“People saw that if they stuck with it, they had a chance at winning more than they had lost,” Driver said.
Participants in the financial incentives group also earned $10 a month and lottery “tickets” for coming to monthly weigh-ins and texting their weights to study leaders each week, said Dr. Don Hensrud, preventive medicine chief at Mayo. So people could have lost as much as $240 or won as much as $360, plus what built up in the lottery fund.
After a year, 27 of the 50 financial incentive participants came out ahead moneywise. About 62 percent of them completed the study versus 26 percent of the other group. The incentives group lost a little more than 9 pounds on average, compared to 2.3 pounds for the others.
The results are promising, but people may need to lose more than 9 pounds to make a big difference in health, said Dr. Kevin Volpp, director of the University of Pennsylvania’s Center for Health Incentives and Behavioral Economics.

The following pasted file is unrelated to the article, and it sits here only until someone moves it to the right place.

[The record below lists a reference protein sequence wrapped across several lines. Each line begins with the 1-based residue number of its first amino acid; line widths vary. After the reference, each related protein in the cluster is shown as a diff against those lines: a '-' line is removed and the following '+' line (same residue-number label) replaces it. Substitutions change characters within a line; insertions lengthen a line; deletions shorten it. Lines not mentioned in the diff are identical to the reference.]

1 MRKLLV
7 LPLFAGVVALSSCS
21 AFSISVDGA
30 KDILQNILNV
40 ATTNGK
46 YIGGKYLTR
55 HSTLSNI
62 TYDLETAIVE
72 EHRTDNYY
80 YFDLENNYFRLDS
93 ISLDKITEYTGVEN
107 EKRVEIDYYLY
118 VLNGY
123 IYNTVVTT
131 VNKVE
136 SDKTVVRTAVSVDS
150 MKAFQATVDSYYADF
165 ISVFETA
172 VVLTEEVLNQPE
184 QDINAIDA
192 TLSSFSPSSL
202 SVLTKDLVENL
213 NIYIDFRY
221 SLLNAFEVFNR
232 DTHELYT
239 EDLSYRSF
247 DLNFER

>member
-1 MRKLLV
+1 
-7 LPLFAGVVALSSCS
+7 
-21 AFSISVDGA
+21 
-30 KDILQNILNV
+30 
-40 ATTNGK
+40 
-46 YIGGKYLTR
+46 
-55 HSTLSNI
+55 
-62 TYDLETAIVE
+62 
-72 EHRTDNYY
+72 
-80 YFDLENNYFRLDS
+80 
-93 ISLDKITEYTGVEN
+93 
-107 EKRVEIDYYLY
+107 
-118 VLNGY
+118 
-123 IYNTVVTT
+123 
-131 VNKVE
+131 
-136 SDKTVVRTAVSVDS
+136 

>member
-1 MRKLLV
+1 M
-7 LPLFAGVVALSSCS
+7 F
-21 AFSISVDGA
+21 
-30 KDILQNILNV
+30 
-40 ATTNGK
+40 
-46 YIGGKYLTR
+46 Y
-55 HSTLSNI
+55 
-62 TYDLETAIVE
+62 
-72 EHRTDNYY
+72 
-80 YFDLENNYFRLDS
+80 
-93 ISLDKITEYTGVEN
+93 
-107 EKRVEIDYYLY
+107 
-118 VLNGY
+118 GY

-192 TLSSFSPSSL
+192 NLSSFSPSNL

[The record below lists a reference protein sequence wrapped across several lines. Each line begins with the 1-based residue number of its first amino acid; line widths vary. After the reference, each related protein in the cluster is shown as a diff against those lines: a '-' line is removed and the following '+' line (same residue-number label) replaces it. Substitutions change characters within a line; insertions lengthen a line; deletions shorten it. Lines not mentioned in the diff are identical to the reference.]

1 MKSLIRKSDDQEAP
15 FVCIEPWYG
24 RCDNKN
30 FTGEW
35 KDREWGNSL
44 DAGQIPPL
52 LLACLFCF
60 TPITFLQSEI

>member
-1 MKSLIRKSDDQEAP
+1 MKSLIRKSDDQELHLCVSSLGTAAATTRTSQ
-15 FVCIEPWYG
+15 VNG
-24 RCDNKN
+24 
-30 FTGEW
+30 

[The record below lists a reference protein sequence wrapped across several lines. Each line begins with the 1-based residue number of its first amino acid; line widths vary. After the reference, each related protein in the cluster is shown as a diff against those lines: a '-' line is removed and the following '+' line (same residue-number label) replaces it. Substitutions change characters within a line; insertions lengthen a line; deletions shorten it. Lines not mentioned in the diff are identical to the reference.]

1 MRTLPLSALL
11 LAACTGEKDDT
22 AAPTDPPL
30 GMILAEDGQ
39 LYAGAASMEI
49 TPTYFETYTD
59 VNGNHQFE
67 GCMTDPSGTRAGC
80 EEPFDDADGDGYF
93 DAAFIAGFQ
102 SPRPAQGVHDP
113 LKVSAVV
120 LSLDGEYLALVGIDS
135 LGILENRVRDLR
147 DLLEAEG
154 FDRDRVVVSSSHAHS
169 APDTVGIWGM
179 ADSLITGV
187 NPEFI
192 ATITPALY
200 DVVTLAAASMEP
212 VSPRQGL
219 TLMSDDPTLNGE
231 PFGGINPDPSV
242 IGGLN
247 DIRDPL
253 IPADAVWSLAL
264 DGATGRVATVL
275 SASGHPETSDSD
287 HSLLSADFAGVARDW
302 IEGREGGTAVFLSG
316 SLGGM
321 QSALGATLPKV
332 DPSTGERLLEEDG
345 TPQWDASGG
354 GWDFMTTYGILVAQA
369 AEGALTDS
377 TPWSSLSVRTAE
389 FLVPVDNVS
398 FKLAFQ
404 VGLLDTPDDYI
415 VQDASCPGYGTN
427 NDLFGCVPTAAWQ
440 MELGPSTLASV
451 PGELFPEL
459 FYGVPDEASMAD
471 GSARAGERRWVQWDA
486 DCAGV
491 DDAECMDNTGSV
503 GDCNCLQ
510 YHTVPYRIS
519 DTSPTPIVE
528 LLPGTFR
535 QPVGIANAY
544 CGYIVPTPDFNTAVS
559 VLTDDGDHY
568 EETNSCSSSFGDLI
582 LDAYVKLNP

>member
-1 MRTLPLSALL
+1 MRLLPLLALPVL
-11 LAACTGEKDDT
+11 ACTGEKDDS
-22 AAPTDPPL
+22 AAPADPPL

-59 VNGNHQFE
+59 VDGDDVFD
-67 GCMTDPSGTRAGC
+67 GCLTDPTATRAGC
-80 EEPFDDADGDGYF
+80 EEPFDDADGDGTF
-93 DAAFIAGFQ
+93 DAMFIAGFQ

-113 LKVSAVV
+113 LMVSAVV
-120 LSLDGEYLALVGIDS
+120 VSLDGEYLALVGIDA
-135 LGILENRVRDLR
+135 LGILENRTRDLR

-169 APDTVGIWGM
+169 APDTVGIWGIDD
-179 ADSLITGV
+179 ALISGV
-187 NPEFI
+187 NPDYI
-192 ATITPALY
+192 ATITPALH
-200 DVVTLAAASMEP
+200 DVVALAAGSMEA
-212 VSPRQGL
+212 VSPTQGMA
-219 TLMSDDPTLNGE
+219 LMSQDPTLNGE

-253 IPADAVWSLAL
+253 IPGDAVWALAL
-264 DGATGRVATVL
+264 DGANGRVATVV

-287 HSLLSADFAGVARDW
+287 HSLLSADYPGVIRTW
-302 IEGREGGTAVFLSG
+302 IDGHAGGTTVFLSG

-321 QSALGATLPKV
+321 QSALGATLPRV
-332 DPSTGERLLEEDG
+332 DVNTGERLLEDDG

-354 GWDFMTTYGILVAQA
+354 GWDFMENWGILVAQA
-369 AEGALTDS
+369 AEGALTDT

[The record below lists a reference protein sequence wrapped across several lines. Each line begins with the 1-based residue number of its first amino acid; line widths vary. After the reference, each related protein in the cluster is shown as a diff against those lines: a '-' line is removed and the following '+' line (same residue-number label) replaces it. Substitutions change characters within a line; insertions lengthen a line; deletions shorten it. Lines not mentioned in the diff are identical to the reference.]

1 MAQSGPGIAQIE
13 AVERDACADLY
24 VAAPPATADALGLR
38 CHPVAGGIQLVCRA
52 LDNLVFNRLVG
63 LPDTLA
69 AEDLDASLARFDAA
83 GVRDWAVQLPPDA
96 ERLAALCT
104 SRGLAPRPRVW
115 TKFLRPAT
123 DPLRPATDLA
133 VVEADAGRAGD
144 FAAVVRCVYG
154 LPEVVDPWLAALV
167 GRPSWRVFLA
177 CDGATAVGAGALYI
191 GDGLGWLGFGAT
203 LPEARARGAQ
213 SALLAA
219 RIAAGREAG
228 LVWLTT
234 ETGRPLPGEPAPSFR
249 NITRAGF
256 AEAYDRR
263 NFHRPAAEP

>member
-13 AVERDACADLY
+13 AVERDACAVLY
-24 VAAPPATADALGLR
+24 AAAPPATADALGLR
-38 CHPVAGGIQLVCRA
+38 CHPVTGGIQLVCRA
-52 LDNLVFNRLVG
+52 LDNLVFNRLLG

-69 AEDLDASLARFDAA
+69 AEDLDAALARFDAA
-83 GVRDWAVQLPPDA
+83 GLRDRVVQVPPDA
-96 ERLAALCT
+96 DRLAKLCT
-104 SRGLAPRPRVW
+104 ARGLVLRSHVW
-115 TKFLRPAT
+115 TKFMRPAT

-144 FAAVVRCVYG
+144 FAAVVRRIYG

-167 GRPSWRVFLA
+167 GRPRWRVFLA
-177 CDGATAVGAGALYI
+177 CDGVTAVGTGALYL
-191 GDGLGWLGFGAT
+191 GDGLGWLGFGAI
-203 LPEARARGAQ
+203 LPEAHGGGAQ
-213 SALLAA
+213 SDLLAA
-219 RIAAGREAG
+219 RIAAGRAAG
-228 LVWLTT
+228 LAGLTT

“There’s been an explosion of interest in this” and 86 percent of large employers now provide incentive programs like this, he said.
The cash was a big motivator for one study participant — Audrey Traun, 29, a lab training specialist who dropped 40 pounds, from 215 pounds to 175.
“I was impressed. I didn’t think I was quite capable of that,” said Traun, who lives in Kellogg, Minn. As the study went on, though, the cash became less important, and “it was actually more motivating to see my progress — pounds lost and how my clothes were fitting,” she said.
Traun used the nearly $400 she earned in the study on a family vacation.
In England, there was big enthusiasm a few years back for campaigns using cash or gift certificates to convince people to make healthier choices, like getting vaccinated, quitting smoking and losing weight. But after a few limited trials, the programs have mostly petered out. The most successful were those that offered pregnant women vouchers if they stopped smoking; several of those programs are still in place.
“You have to prove these schemes work otherwise it’s just money down the drain,” said Eleni Mantzari, who studies financial incentives in health at King’s College London. People often revert to unhealthy habits once the financial motivation is gone, she said.